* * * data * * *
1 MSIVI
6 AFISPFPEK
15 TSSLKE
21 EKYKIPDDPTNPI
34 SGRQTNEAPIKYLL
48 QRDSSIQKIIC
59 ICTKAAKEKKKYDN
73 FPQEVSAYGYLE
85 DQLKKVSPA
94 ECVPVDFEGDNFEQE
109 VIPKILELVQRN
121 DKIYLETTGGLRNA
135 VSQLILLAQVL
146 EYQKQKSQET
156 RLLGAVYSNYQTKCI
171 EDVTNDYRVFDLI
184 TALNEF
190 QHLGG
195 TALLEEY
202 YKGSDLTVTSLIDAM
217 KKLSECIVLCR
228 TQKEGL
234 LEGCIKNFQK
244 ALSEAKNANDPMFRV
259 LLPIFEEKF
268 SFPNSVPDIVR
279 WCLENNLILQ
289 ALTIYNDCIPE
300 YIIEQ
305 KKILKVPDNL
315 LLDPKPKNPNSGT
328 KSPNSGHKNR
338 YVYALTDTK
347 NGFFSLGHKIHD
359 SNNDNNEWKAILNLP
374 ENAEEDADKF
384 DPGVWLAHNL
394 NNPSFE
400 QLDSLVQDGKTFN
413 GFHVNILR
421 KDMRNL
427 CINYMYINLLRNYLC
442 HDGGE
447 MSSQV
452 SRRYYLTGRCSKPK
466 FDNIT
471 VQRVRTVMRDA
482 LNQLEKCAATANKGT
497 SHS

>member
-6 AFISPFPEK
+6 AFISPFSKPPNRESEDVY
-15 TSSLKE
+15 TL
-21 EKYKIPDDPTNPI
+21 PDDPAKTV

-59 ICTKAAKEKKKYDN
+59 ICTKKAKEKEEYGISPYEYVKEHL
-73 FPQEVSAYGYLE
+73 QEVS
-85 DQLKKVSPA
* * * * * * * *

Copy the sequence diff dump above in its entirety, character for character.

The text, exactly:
1 MSIVI
6 AFISPFPEK
15 TSSLKE
21 EKYKIPDDPTNPI
34 SGRQTNEAPIKYLL
48 QRDSSIQKIIC
59 ICTKAAKEKKKYDN
73 FPQEVSAYGYLE
85 DQLKKVSPA
94 ECVPVDFEGDNFEQE
109 VIPKILELVQRN
121 DKIYLETTGGLRNA
135 VSQLILLAQVL
146 EYQKQKSQET
156 RLLGAVYSNYQTKCI
171 EDVTNDYRVFDLI
184 TALNEF
190 QHLGG
195 TALLEEY
202 YKGSDLTVTSLIDAM
217 KKLSECIVLCR
228 TQKEGL
234 LEGCIKNFQK
244 ALSEAKNANDPMFRV
259 LLPIFEEKF
268 SFPNSVPDIVR
279 WCLENNLILQ
289 ALTIYNDCIPE
300 YIIEQ
305 KKILKVPDNL
315 LLDPKPKNPNSGT
328 KSPNSGHKNR
338 YVYALTDTK
347 NGFFSLGHKIHD
359 SNNDNNEWKAILNLP
374 ENAEEDADKF
384 DPGVWLAHNL
394 NNPSFE
400 QLDSLVQDGKTFN
413 GFHVNILR
421 KDMRNL
427 CINYMYINLLRNYLC
442 HDGGE
447 MSSQV
452 SRRYYLTGRCSKPK
466 FDNIT
471 VQRVRTVMRDA
482 LNQLEKCAATANKGT
497 SHS

>member
-6 AFISPFPEK
+6 AFISPFSKPPNRESEDVY
-15 TSSLKE
+15 TL
-21 EKYKIPDDPTNPI
+21 PDDPAKTV

-59 ICTKAAKEKKKYDN
+59 ICTKKAKEKEEYGISPYEYVKEHL
-73 FPQEVSAYGYLE
+73 QEVS
-85 DQLKKVSPA